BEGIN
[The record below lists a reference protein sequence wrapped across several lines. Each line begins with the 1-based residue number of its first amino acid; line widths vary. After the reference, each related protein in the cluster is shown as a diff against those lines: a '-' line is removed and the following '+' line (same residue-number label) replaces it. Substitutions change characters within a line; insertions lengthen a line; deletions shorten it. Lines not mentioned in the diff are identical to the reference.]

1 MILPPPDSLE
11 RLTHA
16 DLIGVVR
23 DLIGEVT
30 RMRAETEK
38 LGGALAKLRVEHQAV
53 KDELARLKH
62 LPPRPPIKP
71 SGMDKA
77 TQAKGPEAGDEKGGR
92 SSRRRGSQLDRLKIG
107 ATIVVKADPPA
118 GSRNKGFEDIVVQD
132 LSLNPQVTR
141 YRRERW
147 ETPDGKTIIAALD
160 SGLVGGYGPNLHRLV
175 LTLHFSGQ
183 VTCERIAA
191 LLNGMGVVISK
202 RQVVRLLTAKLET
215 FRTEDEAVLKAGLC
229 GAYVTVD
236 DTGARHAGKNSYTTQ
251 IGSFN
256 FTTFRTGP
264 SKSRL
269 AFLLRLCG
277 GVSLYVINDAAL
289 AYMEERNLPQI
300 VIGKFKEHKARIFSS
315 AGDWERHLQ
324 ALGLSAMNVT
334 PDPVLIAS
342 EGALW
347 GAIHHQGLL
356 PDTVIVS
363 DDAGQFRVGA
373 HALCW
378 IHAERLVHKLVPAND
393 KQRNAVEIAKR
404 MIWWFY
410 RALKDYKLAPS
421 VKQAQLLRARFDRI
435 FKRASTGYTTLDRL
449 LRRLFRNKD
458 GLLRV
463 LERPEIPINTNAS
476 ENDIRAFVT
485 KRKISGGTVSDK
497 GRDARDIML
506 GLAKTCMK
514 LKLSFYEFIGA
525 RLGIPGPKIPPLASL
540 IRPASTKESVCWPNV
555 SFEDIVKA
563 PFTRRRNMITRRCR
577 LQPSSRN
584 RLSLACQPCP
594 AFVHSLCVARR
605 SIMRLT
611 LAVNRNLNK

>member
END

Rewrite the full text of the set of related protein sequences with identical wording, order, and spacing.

[The record below lists a reference protein sequence wrapped across several lines. Each line begins with the 1-based residue number of its first amino acid; line widths vary. After the reference, each related protein in the cluster is shown as a diff against those lines: a '-' line is removed and the following '+' line (same residue-number label) replaces it. Substitutions change characters within a line; insertions lengthen a line; deletions shorten it. Lines not mentioned in the diff are identical to the reference.]

1 MILPPPDSLE
11 RLTHA
16 DLIGVVR
23 DLIGEVT
30 RMRAETEK
38 LGGALAKLRVEHQAV
53 KDELARLKH
62 LPPRPPIKP
71 SGMDKA
77 TQAKGPEAGDEKGGR
92 SSRRRGSQLDRLKIG
107 ATIVVKADPPA
118 GSRNKGFEDIVVQD
132 LSLNPQVTR
141 YRRERW
147 ETPDGKTIIAALD
160 SGLVGGYGPNLHRLV
175 LTLHFSGQ
183 VTCERIAA
191 LLNGMGVVISK
202 RQVVRLLTAKLET
215 FRTEDEAVLKAGLC
229 GAYVTVD
236 DTGARHAGKNSYTTQ
251 IGSFN
256 FTTFRTGP
264 SKSRL
269 AFLLRLCG
277 GVSLYVINDAAL
289 AYMEERNLPQI
300 VIGKFKEHKARIFSS
315 AGDWERHLQ
324 ALGLSAMNVT
334 PDPVLIAS
342 EGALW
347 GAIHHQGLL
356 PDTVIVS
363 DDAGQFRVGA
373 HALCW
378 IHAERLVHKLVPAND
393 KQRNAVEIAKR
404 MIWWFY
410 RALKDYKLAPS
421 VKQAQLLRARFDRI
435 FKRASTGYTTLDRL
449 LRRLFRNKD
458 GLLRV
463 LERPEIPINTNAS
476 ENDIRAFVT
485 KRKISGGTVSDK
497 GRDARDIML
506 GLAKTCMK
514 LKLSFYEFIGA
525 RLGIPGPKIPPLASL
540 IRPASTKESVCWPNV
555 SFEDIVKA
563 PFTRRRNMITRRCR
577 LQPSSRN
584 RLSLACQPCP
594 AFVHSLCVARR
605 SIMRLT
611 LAVNRNLNK

>member